New research from North­eastern Uni­ver­sity has mapped the intel­lec­tual migra­tion net­work in North America and Europe over a 2,000-year span. The team of net­work sci­en­tists used the birth and death loca­tions of more than 150,000 intel­lec­tuals to map their mobility pat­terns in order to iden­tify the major cul­tural cen­ters on the two con­ti­nents over two millennia.

In the new paper, pub­lished Friday in the journal Sci­ence, the researchers found that var­ious cities have emerged at var­ious times in his­tory as cul­tural hubs as more intel­lec­tuals died in those cities than elsewhere—regardless of where they were born. For example, Rome was a major cul­tural hub until the late 18th cen­tury, at which point Paris took over the reins. Addi­tion­ally, the find­ings reveal that the dis­tance between the birth and death loca­tions of notable indi­vid­uals has not increased much over the span of eight centuries—a remark­able show­case of human mobility patterns—despite the fact that col­o­niza­tion and trans­porta­tion improve­ments have increased long-​​distance travel.

By tracking the migra­tion of notable indi­vid­uals for over two mil­lennia, we could for the first time explore the boom and bust of the cul­tural cen­ters of the world,” said Albert-​​László Barabási, Robert Gray Dodge Pro­fessor of Net­work Sci­ence and director of Northeastern’s Center for Com­plex Net­work Research. “The observed rapid changes offer a fas­ci­nating view of the tran­sience of intel­lec­tual supremacy.”

In their paper, Max­i­m­ilian Schich, the lead author and former vis­iting research sci­en­tist in the center, Barabási, and their co-​​authors pre­sented a variety of new find­ings. For example, despite the arts’ depen­dence on money, the cul­tural hubs that attracted the most intel­lec­tuals were not nec­es­sarily eco­nomic hubs.

In addi­tion, they found that by the 16th cen­tury, Europe appeared to be char­ac­ter­ized by two rad­i­cally dif­ferent cul­tural regimes: a “winner-​​takes-​​all” regime with coun­tries where an indi­vidual city attracts a sub­stan­tial and con­stant flow of intel­lec­tuals (i.e.: Paris, France) and a “fit-​​gets-​​richer” regime with cities within a fed­eral region (i.e.: Ger­many) com­peting with each other for their share of intel­lec­tuals, only being able to attract a frac­tion of that pop­u­la­tion in any given century.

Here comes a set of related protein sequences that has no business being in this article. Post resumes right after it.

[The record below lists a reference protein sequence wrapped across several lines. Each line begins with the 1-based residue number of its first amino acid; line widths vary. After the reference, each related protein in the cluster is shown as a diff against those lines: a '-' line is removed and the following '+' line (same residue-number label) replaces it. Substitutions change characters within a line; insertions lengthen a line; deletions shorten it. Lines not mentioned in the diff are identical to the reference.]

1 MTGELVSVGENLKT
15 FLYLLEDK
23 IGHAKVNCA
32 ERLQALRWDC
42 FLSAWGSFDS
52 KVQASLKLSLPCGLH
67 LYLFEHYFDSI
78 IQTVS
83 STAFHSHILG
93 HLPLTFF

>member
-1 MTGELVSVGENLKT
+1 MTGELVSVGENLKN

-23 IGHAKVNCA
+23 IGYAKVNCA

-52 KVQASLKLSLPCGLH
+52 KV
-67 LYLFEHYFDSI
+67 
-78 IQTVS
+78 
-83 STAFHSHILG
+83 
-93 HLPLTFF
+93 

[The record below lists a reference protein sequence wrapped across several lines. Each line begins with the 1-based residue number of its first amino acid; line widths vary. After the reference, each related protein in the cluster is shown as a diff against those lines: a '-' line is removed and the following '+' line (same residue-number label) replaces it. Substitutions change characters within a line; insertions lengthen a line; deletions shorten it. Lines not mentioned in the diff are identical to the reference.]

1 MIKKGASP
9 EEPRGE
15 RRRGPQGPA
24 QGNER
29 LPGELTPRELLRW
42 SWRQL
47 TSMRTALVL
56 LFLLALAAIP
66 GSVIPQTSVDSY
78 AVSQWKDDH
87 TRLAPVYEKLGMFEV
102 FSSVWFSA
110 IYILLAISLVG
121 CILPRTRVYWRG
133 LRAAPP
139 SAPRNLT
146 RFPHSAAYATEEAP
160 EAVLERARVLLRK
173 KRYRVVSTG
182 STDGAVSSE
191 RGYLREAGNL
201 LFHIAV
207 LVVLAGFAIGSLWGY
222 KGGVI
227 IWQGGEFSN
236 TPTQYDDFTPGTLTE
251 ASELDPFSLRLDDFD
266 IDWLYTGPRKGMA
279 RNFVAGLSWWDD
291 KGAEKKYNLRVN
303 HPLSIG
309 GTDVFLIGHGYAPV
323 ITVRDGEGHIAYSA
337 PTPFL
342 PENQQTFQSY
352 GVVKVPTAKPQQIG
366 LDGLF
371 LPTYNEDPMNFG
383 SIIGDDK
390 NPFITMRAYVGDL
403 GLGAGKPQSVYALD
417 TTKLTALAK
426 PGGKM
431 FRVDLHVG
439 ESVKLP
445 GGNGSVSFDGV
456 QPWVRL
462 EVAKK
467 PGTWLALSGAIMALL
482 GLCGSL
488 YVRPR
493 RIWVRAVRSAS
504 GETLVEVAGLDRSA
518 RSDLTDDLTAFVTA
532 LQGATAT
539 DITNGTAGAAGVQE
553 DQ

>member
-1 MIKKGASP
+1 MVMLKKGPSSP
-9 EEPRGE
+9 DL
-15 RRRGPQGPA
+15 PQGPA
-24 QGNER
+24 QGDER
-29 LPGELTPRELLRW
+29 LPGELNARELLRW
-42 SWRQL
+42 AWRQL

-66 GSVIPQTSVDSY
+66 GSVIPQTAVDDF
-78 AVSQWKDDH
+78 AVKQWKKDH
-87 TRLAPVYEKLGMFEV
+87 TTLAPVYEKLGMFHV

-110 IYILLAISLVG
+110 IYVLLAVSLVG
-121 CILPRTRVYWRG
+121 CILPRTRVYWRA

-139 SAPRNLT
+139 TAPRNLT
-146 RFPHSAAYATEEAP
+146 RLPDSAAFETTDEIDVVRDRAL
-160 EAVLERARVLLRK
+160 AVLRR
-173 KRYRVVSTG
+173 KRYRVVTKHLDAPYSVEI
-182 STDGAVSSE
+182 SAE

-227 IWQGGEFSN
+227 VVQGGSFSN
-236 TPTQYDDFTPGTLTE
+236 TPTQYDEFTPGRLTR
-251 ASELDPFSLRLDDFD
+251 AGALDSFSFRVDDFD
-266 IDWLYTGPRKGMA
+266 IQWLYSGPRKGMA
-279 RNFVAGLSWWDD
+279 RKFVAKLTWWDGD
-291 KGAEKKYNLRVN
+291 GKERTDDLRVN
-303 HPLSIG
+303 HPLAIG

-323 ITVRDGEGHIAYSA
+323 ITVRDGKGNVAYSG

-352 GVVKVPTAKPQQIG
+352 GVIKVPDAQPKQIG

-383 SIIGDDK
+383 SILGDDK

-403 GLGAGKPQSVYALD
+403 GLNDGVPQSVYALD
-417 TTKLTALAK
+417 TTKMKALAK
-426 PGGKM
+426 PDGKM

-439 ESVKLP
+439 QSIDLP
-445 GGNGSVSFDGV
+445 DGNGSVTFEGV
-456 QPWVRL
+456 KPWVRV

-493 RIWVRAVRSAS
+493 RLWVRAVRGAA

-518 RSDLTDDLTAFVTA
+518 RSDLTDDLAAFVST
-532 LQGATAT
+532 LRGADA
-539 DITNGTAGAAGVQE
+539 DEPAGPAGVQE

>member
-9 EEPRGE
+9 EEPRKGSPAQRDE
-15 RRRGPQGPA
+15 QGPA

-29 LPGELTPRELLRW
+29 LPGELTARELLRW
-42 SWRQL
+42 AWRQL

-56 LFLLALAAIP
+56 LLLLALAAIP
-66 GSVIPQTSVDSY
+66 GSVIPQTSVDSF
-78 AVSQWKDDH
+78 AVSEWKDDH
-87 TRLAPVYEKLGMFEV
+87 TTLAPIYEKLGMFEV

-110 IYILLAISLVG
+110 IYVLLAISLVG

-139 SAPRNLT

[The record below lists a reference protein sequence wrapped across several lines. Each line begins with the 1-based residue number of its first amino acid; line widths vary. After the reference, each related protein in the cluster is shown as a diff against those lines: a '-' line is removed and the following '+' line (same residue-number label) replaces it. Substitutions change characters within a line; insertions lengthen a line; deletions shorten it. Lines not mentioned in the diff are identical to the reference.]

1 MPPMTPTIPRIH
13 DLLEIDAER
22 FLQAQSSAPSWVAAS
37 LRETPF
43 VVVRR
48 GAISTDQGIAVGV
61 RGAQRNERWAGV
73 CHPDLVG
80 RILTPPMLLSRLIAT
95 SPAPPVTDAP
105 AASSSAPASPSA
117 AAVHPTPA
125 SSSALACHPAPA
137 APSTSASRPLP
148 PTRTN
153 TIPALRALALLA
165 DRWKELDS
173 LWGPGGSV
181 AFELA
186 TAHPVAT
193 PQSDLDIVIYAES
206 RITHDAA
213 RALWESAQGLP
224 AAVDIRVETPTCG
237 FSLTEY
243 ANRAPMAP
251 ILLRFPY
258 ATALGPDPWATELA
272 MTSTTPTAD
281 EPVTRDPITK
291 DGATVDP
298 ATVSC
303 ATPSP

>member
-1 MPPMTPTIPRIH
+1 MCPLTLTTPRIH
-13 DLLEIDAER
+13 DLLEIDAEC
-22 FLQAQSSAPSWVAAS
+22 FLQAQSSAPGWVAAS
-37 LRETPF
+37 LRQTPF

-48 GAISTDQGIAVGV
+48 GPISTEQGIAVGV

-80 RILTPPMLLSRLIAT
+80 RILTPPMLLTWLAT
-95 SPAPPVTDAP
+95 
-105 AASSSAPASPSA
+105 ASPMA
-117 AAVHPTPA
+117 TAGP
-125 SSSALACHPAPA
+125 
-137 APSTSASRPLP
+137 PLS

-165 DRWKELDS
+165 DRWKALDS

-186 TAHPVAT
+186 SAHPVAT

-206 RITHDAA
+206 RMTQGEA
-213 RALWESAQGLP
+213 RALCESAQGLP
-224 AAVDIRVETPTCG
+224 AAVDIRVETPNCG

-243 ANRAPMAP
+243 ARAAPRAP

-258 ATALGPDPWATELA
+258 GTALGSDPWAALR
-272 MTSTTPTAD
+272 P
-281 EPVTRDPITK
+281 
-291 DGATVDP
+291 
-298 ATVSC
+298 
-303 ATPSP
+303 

The team also found that there is no such thing as an average cul­tural center or average attrac­tive­ness con­sis­tent among loca­tions. In fact, they scale and fluc­tuate heavily over time due to a variety of factors.

For example, while intel­lec­tuals have always flocked to New York City in great num­bers, it was an even bigger source of talent in the 1920s, being the birth­place of a sig­nif­i­cant por­tion of indi­vid­uals in the data set.

Addi­tion­ally, loca­tions like Hol­ly­wood, the Alps, and the French Riv­iera, which have not pro­duced a large number of notable fig­ures, have become, at dif­ferent points in his­tory, major des­ti­na­tions for intel­lec­tuals, per­haps ini­tially emerging for rea­sons such as the location’s beauty or climate.

The research has not only uncov­ered fas­ci­nating aspects of intel­lec­tual migra­tion over two mil­lennia, it also broke new ground in terms of its data-​​driven approach to under­standing cul­tural his­tory. The team used data going back sev­eral cen­turies to quan­tify qual­i­ta­tive knowl­edge and con­sulted vast amounts of literature.

They relied on large data sets, including the curated Gen­eral Artist Lex­icon that con­sists exclu­sively of artists and includes more than 150,000 names and Free­base with roughly 120,000 indi­vid­uals, 2,200 of whom are artists. Through this novel approach, they iden­ti­fied a clear set of geo­graph­ical pat­terns that would not be rec­og­nized using tra­di­tional quan­ti­ta­tive his­tor­ical methods. The third data set, the Getty Union List of Artist Names, was used to val­i­date the results of the other two.

We’re starting out to do some­thing which is called cul­tural sci­ence where we’re in a very sim­ilar tra­jec­tory as sys­tems biology for example,” said Schich, now an asso­ciate pro­fessor in arts and tech­nology at the Uni­ver­sity of Texas at Dallas. “As data sets about birth and death loca­tions grow, the approach will be able to reveal an even more com­plete pic­ture of his­tory. In the next five to 10 years, we’ll have con­sid­er­ably larger amounts of data and then we can do more and better, address more questions.”

In addi­tion to Schich and Barabási, the research team includes Dirk Hel­bing, chair of Soci­ology, Mod­eling, and Sim­u­la­tion at ETH Zurich in Switzer­land; Chaoming Song; Yong-​​Yeol Ahn; Mauro Mar­tino; and Alexander Mirsky—several of whom worked on this project while still at Northeastern. This story appeared as a press release originally here.



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